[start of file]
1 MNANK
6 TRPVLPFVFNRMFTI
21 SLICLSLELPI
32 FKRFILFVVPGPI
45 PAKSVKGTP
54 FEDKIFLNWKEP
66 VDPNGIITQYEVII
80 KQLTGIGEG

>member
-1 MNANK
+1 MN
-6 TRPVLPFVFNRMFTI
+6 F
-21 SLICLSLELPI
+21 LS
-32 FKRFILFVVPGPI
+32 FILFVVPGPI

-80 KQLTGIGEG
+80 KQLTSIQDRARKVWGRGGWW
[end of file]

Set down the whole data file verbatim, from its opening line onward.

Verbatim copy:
1 MNANK
6 TRPVLPFVFNRMFTI
21 SLICLSLELPI
32 FKRFILFVVPGPI
45 PAKSVKGTP
54 FEDKIFLNWKEP
66 VDPNGIITQYEVII
80 KQLTGIGEG

>member
-1 MNANK
+1 MN
-6 TRPVLPFVFNRMFTI
+6 F
-21 SLICLSLELPI
+21 LS
-32 FKRFILFVVPGPI
+32 FILFVVPGPI

-80 KQLTGIGEG
+80 KQLTSIQDRARKVWGRGGWW